From The Publishers Weekly , Volume 101, March 1922: Short Story Prize Winners THE best short stories of the year of 1921, according to the award of the O. Henry Memorial Committee, was "The Heart of Little Shilkara," by Edison Marshall which appeared in Everybody's for January last (first prize of $500) and "The Man Who Cursed the Lilies," by 'Charles Tenney Jackson, in Short Stories magazine of December 10th last (second prize of $250). These two prize winning stories head the list of sixteen tales which are ...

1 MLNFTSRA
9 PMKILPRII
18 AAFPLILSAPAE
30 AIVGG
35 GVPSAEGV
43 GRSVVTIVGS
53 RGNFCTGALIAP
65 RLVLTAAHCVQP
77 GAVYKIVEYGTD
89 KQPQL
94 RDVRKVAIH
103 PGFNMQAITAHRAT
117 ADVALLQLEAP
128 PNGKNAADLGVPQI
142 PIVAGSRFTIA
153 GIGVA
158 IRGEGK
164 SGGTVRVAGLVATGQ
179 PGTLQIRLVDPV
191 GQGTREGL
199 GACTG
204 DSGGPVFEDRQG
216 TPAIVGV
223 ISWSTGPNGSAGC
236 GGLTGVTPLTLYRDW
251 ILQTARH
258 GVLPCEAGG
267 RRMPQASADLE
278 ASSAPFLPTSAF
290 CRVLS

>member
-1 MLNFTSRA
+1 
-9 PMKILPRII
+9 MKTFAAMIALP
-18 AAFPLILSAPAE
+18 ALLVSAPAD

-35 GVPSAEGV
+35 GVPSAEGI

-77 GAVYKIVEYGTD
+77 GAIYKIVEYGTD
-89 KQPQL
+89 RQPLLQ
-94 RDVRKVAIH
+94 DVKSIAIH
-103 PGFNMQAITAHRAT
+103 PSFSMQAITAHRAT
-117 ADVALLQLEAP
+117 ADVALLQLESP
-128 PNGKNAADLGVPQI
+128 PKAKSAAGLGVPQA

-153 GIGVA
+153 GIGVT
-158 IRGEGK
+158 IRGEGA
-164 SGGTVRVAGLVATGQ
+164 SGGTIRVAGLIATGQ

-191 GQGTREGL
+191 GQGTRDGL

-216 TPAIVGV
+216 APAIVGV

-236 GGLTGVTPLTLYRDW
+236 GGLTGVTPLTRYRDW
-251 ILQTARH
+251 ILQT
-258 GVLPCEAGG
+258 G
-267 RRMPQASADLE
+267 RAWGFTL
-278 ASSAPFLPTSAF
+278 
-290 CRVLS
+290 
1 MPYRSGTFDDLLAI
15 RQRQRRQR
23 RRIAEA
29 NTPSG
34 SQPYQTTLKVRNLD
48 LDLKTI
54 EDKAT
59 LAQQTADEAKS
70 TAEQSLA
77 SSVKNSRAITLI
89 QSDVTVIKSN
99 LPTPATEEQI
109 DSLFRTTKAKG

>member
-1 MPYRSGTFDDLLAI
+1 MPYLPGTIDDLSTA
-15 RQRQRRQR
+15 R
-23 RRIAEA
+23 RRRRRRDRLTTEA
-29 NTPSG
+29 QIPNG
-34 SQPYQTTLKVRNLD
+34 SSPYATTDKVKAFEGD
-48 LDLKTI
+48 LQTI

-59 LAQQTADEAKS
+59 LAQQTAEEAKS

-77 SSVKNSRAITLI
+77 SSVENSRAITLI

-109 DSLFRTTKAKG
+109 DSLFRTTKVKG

From The Publishers Weekly , Volume 101, March 1922: Short Story Prize Winners THE best short stories of the year of 1921, according to the award of the O. Henry Memorial Committee, was "The Heart of Little Shilkara," by Edison Marshall which appeared in Everybody's for January last (first prize of $500) and "The Man Who Cursed the Lilies," by 'Charles Tenney Jackson, in Short Stories magazine of December 10th last (second prize of $250). These two prize winning stories head the list of sixteen tales which are published here under the title of "O. Henry Memorial Award Prize Stories of 1921." This was the third year of the prize. In announcing the prizes. Dr. Blanche Colton Williams of Hunter College and Columbia University, Chairman of the O. Henry Memorial Committee, makes an interesting resume of the short stories published in American magazines during the year. Results in 1921 differ in a number of respects from those of 1919 and 1920. In the earlier half year. January excepted, every reader reported a low average of current fiction, so low as to excite apprehension lest the art of the short story was rapidly declining. The latter six months, however, marked a reaction, with a higher percentage of values in November and December. Explanation of the low level lies in the financial depression which forced a number of editors to buy fewer stories, to buy cheaply, or to search their vaults for remnants of purchases made in 'happier days. Improvement began with the return to better financial conditions. Two characteristics of stories published in 1921 reveal editorial policies that cannot but be harmful to the quality of this art. These earmarks are complementary and yet paradoxically antipodal. In order to draw out the torso and tail of a story thru Procrustean lengths of advertising pages, some editors place, or seem to place, a premium upon length. The writer, with an eye to acceptance by these editors, consciously or unconsciously pads his matter, giving a semblance of substance where substance is not. Many stories fall below first rank in the opinion of the committee thru failure to achieve by artistic economy the desired end. The comment "overwritten" appeared again and again on the margins of such stories. The reverse of this policy, as practiced by other editors is that of chopping the tail, or worse, of cutting out sections from the body of the narrative, then roughly piecing together the parts to fit a smaller space determined by some expediency. The O. Henry Memorial Award Committee was created by the Society of Arts and Sciences of New York in 1918. The committee consists of: Blanche Colton Williams, Ph. D., chairman; Edward J. Wheeler, Litt. D., Ethel Watts Mumford, Frances Gilchrist Wood, and Grove E. Wilson. The Society of Arts and Sciences will award the prizes at the annual dinner to be held on the evening of March 22nd.
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